The mess over Telangana continues – Andhra assembly rejects Bill …

The mess over Telangana continues. The proposal for the creation of Telangana has been on for several years now, and the Congress approvals for the entire process has been confused right from the beginning. In the beginning, soon after the fast by its leading proponent, the Congress Government gave in-principle approval for the formation of the state of Telangana, but it was soon clear that the decision was a hurried one, and the Government then decided to back off, since there was a lot of protests from either side, no matter what the Government did. The Government decided to buy time, and setup a committee to look into the entire matter, and the committee did report back after many months, but instead of making a specific recommendation, the committee came up with a list of options, pushing the decision making back to the Government.
This entire discussion has been going on and on, although the legal process is fairly simple (here is a quick summary, although the actual details can be more detailed). There needs to be a Bill brought before the Cabinet that brings out the decision to create a separate state, which then needs to be passed by the Cabinet, and sent to the President. The President in turn sends this Bill to the concerned state legislature (the legislature of the state from where the new state is supposed to be hived off), where the state legislature discusses the Bill and it then comes back to Parliament for discussion. If Parliament passes this Bill, then the new state will be created. There are 2 interesting points in all this –
1. It really does not matter whether the state legislature passes or declines this Bill, since the approval by the state is optional. This one is particularly interesting, since in the current case, due to the polarized environment, the state legislature has declined the Bill.
2. The Bill passing by Parliament needs to happen during the term of the current Lok Sabha, which is interesting since it means that there is only one session remaining of Parliament where this Bill can be passed, before the elections and the creation of a new Lok Sabha term.

The entire passing of the Telangana Bill now depends on the next session of Parliament to pass the Bill. The next session of Parliament is likely to be as stormy as the last few ones, because of multiple issues. The impending elections means that the fight between the BJP and the Congress will be hard and bitter, and this will extend to the Parliament session. Equally strong will be the battle between the Telangana and united Andhra members, and since this is also a battle of publicity, you can also expect every MP from Andhra Pradesh to be a part of this battle. Further, with the defeat of the Bill in the Andhra assembly, the Congress Government will need the support of the BJP to pass this Bill, since there are many smaller parties which are not making their stand clear on this, and with the timeline for the next elections to be short, the need of parties to support the stand of the Congress is no longer essential (especially since for now, it seems that the Congress is likely to lose).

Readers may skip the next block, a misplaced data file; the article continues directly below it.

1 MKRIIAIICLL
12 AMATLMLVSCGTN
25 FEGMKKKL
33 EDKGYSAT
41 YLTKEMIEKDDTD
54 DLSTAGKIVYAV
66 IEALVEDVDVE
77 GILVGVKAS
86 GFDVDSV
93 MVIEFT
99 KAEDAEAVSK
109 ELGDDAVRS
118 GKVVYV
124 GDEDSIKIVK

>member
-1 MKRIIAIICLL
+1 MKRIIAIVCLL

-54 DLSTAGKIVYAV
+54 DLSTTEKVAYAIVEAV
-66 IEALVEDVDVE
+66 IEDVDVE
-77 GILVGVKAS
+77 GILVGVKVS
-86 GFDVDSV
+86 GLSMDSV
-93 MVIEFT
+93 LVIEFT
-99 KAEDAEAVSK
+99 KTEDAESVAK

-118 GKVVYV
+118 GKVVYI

If there is anyone who has messed up, it is the Congress. In the past, there has been division of states (the one in Bihar comes to mind, where the new state of Jharkand was getting most of the mineral wealth leaving Bihar poorer off in terms of resources), but never has the process been so mis-managed. Even a simple matter such as ensuring that there is enough time to Parliament to pass the Bill seems to have not been timed well, given that there was no need to delay this till the last sitting of Parliament. And of course, the motives of the Congress in supporting this division is so apparent, that because of the strong presence of the YSR Congress, the Congress was not sure of getting Parliament seats from Andhra, so it decided to atleast angle for getting seats in the Telangana region by propagating the division. Even if you accept that a division was required, the amount of confusion with regard to sharing of resources, capital, water, etc, all lead to a high amount of conflict, and a number of these could have been discussed threadbare and then made public so that the division could have been more easily accepted.
It is also being speculated that the Congress has been giving a lot of leeway to the Congress Chief Minister, Kiran Reddy, since it knows that there is not much support for the Congress in the areas outside of Telangana and atleast the Chief Minister could try to mop up some support from the population by appearing to fight against his own party for its Telangana approval. After all, Congress Chief Ministers can be changed fairly easily, and for him to show the amount of dissent he is showing and not be evicted is incredible.

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